|Accueil||<< 1 >>|
Manel, S., Loiseau, N., Andrello, M., Fietz, K., Goni, R., Forcada, A., et al. (2019). Long-Distance Benefits of Marine Reserves: Myth or Reality? Trends Ecol. Evol., 34(4), 342–354.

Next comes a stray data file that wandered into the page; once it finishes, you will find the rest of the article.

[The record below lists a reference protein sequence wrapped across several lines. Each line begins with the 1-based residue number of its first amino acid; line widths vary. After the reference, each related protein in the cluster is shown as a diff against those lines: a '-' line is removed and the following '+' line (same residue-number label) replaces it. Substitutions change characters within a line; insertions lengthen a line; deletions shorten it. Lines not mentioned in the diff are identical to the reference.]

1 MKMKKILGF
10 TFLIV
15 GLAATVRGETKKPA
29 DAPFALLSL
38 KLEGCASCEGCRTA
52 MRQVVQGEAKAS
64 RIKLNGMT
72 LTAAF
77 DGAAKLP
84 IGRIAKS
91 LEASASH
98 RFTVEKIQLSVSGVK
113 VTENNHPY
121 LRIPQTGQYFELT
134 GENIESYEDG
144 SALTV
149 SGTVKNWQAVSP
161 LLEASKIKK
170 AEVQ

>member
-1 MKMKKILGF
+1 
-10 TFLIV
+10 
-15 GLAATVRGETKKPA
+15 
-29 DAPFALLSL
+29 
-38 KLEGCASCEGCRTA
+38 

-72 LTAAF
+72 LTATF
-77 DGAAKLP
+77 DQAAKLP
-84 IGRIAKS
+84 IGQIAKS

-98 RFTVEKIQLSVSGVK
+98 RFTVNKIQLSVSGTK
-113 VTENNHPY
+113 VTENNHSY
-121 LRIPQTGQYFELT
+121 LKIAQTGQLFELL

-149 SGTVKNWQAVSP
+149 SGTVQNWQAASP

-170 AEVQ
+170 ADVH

Résumé: Long-distance (>40-km) dispersal from marine reserves is poorly documented; yet, it can provide essential benefits such as seeding fished areas or connecting marine reserves into networks. From a meta-analysis, we suggest that the spatial scale of marine connectivity is underestimated due to the limited geographic extent of sampling designs. We also found that the largest marine reserves (>1000 km(2)) are the most isolated. These findings have important implications for the assessment of evolutionary, ecological, and socio-economic long-distance benefits of marine reserves. We conclude that existing methods to infer dispersal should consider the up-to-date genomic advances and also expand the spatial scale of sampling designs. Incorporating long-distance connectivity in conservation planning will contribute to increase the benefits of marine reserve networks.